• Hong Kong, which is experiencing a massive brain drain thanks to the pandemic and to political upheaval, unveiled a new visa scheme on Wednesday that aims to attract global talent, the Associated Press reported. The region’s chief executive, John Lee, said the Top Talent Pass Scheme will allow people who earn an annual salary of 2.5 million Hong Kong dollars ($318,472) or more, as well as graduates of the world’s top universities, to work or pursue opportunities in the city for two years.
In a rare display of defiance, two banners unfurled from a highway overpass in Beijing condemned Chinese President Xi Jinping and his strict COVID policies. The protest took place days before the Communist Party congress in that city.
• The COVID pandemic catalyzed a major shift in the way Americans live and work, and a new analysis from the Federal Reserve Bank of New York shows that workers in the U.S. are taking advantage of the widespread shift toward remote work to spend more time sleeping and engaging in leisure activities, MarketWatch’s Chris Matthews reported. “One of the most enduring shifts [resulting from the pandemic] has occurred in the workplace, with millions of employees making the switch to work from home,” wrote David Dam, a former New York Fed research analyst, in a Tuesday blog post.
• The North Dakota Department of Health stored thousands of COVID-19 vaccine doses at incorrect temperatures or without temperature data over the past two years, according to a state audit Tuesday that said some of those vaccines were administered to patients, the AP reported. The health department disputed the findings. Tim Wiedrich, who heads the agency’s virus response, said “no non-viable vaccine” was given to patients. In responses that accompanied the audit, the department said clerical errors or other errors of documentation erroneously suggested that expired or bad doses were given.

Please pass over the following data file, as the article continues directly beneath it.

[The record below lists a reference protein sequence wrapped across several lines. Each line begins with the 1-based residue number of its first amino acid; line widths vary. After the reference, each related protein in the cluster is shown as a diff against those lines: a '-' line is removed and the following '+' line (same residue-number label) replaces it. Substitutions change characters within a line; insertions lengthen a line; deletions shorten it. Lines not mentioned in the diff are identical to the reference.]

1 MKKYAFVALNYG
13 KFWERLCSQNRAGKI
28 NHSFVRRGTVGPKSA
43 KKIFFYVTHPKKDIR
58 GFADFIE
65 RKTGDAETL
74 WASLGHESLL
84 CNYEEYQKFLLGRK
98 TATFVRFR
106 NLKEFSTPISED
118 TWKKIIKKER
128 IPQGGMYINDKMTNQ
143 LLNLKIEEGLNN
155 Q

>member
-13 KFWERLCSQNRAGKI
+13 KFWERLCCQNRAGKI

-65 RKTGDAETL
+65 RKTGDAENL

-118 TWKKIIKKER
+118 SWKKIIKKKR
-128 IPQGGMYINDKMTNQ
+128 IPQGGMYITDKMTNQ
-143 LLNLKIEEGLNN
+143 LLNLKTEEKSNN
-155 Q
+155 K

Here’s what the numbers say:
The global tally of confirmed cases of COVID-19 topped 625.7 million on Wednesday, while the death toll rose above 6.57 million, according to data aggregated by Johns Hopkins University.
The U.S. leads the world with 97 million cases and 1,065,841 fatalities.
The Centers for Disease Control and Prevention’s tracker shows that 226.2 million people living in the U.S., equal to 68.1% of the total population, are fully vaccinated, meaning they have had their primary shots. Just 110.8 million have had a booster, equal to 49% of the vaccinated population, and 25.6 million of those who are eligible for a second booster have had one, equal to 39% of those who received a first booster.
Some 14.8 million people have had a dose of the updated bivalent booster that targets omicron and its subvariants along with the original virus.